Emerging markets: What you need to know
26 March 2018 | Webinars
Emerging markets offer a wealth of opportunity for the long-term investor, but what are the shorter-term risks? How important is political risk? Is growth on course? Is government debt likely to be an issue? Do we need to distinguish between regions? What will be the impact of winding down quantitative easing?
Jonathan Lemco, senior investment strategist, and Nick Eisinger, head of active emerging markets fixed income, speak to Leo Schulz about the risks and opportunities for investors.
Leo Schulz: Emerging markets – what you need to know. Emerging market equities have returned around 400% since 2000. There have of course been periods of setback and underperformance, but since 2016 the asset class has gone from strength to strength, whether you’re investing in equities or in bonds. Is this the beginning or is this the end?
My name is Leo Schulz; I have with me Nick Eisinger, our head of active emerging market fixed income based here at Vanguard’s London office, and on the phone from our Pennsylvania headquarters, Jonathan Lemco, a senior investment strategist with a leading role in our emerging markets research. And Jonathan, I believe, will be attending the International Monetary Fund conference in Washington DC later this week, where he will be meeting a great many people with high profile roles in emerging markets.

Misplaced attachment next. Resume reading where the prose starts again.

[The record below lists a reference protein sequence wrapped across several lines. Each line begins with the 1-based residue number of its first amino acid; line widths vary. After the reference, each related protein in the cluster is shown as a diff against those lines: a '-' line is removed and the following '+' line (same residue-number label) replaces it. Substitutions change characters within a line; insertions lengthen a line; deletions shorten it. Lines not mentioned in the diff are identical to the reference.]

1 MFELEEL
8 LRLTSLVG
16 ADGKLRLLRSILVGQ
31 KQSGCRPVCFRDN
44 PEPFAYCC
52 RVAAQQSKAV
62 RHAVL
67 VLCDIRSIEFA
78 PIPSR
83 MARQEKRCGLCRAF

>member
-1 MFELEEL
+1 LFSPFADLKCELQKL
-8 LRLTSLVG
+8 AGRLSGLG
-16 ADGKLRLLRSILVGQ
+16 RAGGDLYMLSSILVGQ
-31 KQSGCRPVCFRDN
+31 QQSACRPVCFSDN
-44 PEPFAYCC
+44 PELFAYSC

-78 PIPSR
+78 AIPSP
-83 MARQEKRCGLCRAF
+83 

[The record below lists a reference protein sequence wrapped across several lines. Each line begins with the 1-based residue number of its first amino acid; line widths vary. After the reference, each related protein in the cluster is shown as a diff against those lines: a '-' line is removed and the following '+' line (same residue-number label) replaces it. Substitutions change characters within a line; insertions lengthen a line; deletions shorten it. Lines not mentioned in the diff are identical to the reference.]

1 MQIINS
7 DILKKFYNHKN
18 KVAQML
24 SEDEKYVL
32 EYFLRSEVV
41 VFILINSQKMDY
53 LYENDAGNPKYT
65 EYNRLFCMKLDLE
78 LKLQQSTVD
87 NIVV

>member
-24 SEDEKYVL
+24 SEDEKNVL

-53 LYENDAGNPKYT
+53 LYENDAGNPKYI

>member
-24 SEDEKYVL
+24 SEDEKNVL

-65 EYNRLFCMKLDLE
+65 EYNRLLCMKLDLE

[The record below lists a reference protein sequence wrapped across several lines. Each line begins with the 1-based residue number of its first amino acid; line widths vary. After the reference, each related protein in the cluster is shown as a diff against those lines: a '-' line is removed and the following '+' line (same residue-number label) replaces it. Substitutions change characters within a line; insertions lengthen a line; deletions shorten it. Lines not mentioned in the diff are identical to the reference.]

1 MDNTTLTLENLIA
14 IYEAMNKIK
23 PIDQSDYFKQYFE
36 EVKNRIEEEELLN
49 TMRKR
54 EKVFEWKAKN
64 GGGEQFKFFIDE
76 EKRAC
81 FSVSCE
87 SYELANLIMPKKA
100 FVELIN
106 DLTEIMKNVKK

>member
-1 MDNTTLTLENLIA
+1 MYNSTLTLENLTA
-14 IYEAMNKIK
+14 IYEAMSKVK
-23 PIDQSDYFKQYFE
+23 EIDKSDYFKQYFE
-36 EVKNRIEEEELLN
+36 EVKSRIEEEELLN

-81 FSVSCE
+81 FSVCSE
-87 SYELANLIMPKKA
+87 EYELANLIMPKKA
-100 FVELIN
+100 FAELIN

Welcome to you both. If you have trouble with the quality of the audio there should be a window on your screen giving instructions on how to dial in directly on your phone, and this should help to give you a nice, clear sound. To our live listeners, you should soon see a box into which you can type questions. We have quite a large audience today, so if we don’t get to you personally, we will definitely follow up.
The call will last approximately thirty minutes; the webinar earns participants a half hour’s worth of CPD points. You will need to request your certificates by contacting your usual Vanguard representative, by writing to email@example.com, or by phoning 0800 917 5508. Don’t worry if you didn’t quite catch that, I’ll bring the details onto the screen at the end of the call.